We also have a brilliant platform in BBC iPlayer, which enables us to mop up lots of viewers not habitually watching live TV. The amount of appreciation we have received from the audience for box setting shows like Killing Eve and The Informer is just a reminder of how much, particularly the younger audience, values the experience of being able to watch the whole thing at their convenience.

Anything particular you are looking for?
I am really interested in finding mid-week shows that have really compelling thriller hooks, major twists and turns but which – taking the example of a show like The Cry – have a bigger emotional story to tell as well. Then it is big compelling ideas for Sunday nights that can really unite the audience and entertain them and give them the same sort of pleasure and narrative thrill that The Bodyguard gave.

What is the market for you like right now?
We are challenged by shrinking budgets and rising costs. Super inflation is a real issue for us. And that will have an impact on the drama slate on BBC1 and BBC2. But we are working hard to ensure that we can continue to work on shows with a real range of price points so that we can make money go as far as possible and give audiences great value.



Caroline Hollick 

Head of drama, C4


What recent dramas have stood out for you?
I’m loving Succession, on Sky Atlantic. It’s an HBO show set in New York but it’s created by Jesse Armstrong and has some brilliant British writers on the team, like Lucy Prebble and Georgia Pritchett. I thought Bodyguard was a triumph, I watched it TX live every week, and its success was a boon to the whole industry. And Killing Eve proves that female-led shows don’t have to be cosy or mainstream to be successful - it’s a real game changer.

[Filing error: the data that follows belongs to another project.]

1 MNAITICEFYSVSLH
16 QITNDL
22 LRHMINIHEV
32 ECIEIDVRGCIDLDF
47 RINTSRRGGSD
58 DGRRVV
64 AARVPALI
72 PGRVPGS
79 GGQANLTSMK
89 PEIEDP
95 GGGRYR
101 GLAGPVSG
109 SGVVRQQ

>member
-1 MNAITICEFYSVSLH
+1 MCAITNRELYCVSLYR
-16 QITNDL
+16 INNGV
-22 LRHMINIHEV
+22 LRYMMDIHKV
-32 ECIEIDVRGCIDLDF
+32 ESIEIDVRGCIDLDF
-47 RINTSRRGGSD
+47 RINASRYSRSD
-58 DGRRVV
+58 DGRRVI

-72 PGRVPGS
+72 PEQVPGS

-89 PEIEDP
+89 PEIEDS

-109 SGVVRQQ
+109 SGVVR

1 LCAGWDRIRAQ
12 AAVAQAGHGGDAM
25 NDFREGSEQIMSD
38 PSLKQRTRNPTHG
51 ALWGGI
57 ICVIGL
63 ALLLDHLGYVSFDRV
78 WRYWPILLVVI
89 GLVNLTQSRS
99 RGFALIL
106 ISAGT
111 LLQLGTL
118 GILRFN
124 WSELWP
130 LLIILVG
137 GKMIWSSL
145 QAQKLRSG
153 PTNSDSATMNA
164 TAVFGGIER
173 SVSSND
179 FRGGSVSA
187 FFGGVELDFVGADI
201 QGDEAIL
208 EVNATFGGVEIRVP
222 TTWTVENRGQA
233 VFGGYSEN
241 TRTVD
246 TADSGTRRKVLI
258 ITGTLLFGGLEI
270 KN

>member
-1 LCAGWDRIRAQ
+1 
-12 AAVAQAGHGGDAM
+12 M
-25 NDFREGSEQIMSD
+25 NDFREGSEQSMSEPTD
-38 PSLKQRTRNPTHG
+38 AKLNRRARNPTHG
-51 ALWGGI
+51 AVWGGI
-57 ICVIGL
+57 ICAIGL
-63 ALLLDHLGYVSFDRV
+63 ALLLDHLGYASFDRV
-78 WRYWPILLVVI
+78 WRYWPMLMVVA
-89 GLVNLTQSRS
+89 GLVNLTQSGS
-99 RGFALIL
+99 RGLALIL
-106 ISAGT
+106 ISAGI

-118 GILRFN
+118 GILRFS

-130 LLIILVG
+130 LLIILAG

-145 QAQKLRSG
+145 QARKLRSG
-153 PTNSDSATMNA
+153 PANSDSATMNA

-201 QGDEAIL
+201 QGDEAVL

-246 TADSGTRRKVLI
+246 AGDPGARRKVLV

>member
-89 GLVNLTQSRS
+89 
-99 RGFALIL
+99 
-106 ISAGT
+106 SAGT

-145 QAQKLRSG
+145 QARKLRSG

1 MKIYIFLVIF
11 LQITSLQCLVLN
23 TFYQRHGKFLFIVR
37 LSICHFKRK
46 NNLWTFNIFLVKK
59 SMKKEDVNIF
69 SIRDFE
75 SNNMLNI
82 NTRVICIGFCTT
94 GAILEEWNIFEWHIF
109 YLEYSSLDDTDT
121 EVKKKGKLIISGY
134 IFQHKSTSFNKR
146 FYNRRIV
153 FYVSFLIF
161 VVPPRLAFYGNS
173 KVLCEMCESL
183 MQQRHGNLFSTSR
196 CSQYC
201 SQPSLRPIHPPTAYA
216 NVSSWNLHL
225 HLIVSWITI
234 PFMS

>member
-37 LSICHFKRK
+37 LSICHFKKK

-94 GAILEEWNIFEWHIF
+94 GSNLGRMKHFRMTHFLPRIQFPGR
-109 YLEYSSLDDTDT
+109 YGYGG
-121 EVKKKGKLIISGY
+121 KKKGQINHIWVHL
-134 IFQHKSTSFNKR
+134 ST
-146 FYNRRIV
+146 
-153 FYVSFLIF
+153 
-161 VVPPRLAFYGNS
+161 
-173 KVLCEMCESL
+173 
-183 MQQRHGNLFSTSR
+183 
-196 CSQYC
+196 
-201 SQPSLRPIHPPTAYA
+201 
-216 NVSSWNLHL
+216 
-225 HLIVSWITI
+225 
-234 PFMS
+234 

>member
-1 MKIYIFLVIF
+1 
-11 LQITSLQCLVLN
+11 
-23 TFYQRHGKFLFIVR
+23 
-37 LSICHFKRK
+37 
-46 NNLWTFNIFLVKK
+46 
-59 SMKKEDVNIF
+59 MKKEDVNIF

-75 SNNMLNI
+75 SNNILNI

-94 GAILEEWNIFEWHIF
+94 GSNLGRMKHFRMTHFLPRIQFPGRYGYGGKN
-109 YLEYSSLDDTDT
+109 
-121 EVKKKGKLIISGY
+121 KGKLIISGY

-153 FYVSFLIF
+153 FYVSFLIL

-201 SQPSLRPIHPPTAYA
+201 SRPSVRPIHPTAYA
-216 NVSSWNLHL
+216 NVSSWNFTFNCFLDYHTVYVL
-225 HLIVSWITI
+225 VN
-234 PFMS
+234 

What approach are you taking in terms of commissioning new drama?
I’m thrilled that I’m going to be working with the incredible writers who have been at the heart of C4 drama’s success. I also want to bring a range of voices to the forefront of C4 drama and you can only do that by putting your money where your mouth is, and commissioning more women, more black and Asian writers, more regional writers as creators.  

I also think that C4 has a unique, progressive brand, and this allows us to also be a vital, trusted co-producing partner within the global market. We can do sexy and high-end too - it just has to have something bold and incisive to say about the world we live in.
 
What is the state of the drama market like going in to 2019?
It’s so hard for producers right now. High-end actors, writers and directors are in huge demand, and are often unavailable for years at a time. There are so many sellers, and so few buyers in the UK market, as we don’t have that many channels.   And even if you get your dream show made, if you are unlucky with scheduling and go out in a week saturated with other dramas, you might not get the ratings and profile you deserve.  And although the streamers are investing a lot of money globally, I wouldn’t say loads of it is going to British producers right now. You are competing with the best scripts from all round the world.